Our faith is based, not on abstract speculation, but on historical events. Christ does not hover around us as a philosophical idea, for he “was made flesh and dwelt among us.” The Church’s feasts are acts of thanksgiving for actions of God that have affected the course of human existence. On October 7, the Church celebrates the victory of Christian naval vessels over those of the Ottoman Muslims who outnumbered the Christians by more than two to one, and whose ships were manned by upwards of fifteen thousand Christian galley slaves.
The Battle of Lepanto in 1571 was the greatest
naval engagement until the Battle of Jutland in World War I,
but it is not commemorated just as a lesson in the art of
maritime war. The core of the feast is that it saved
Christian civilization. Compared to it, July 4 and Waterloo
and Gettysburg and D-Day are ancillary struggles to preserve
what would not exist at all, had it not been for 1571. Pope
St. Pius V, by divine inspiration while praying the Rosary,
announced in the Church of Santa Sabina that a triumph of
the Cross had been won, at the very moment the battle was
won in the Gulf of Patras in western Greece, though news of
it would have taken many days to reach Rome by courier.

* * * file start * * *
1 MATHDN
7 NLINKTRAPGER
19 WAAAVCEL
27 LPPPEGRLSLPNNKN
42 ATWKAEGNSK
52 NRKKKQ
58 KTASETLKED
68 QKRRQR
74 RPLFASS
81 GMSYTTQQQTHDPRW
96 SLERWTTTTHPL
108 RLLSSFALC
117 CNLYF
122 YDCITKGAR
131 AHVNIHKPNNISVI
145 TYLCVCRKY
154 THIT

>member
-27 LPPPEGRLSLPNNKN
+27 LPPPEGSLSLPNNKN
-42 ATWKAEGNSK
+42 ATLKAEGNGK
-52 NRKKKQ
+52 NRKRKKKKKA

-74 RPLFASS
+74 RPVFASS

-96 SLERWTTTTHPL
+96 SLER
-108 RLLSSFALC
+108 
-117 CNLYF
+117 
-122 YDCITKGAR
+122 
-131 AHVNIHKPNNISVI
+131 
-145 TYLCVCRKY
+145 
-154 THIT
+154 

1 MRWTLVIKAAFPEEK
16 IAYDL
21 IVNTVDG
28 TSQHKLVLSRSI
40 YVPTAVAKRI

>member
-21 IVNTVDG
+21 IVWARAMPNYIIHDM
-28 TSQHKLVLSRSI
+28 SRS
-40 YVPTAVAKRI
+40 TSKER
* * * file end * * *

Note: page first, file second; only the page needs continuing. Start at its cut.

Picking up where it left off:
We revere the “Star Spangled
Banner” whose broad stripes and bright stars gallantly
streamed in 1814, but quite more remarkable was the banner
held by Gianandrea Doria, great-nephew of the Admiral Andrea
Doria, at Lepanto. It bore the image of Our Lady of
Guadalupe. The Lady had appeared in Mexico forty years
earlier, but reproductions of the image had made it to old
Europe, and King Philip of Spain had given one to the fleet.
It has been preserved in the cathedral of Genoa.
Had the battle ended differently, Sultan Selim
could have fulfilled his vow to conquer Rome, turning the
basilica of Saint Peter into a mosque, despoiling and
upending its bells so that they might be filled with oil and
burned in honor of Allah, as had been done in 997 at the
tomb of Saint James in Compostela.
Is all this the dilettantish indulgence of the
sort of people who watch the History Channel? We would not
be here – nor would our holy religion, our
universities, our science, our democracy, our enfranchised
women, our justice, our social tolerance, and our entire
moral fabric – were it not for Lepanto. The feast of
its victory was instituted by Pope St. Pius V and, after the
final defeat of the Ottomans in 1716 at Timișoara in
present-day Romania, led by Prince Eugene of Savoy, Pope
Clement XI made it a universal feast of Our Lady of the
Rosary. Given the terrors of our present times, it would be
well to pray the Rosary on October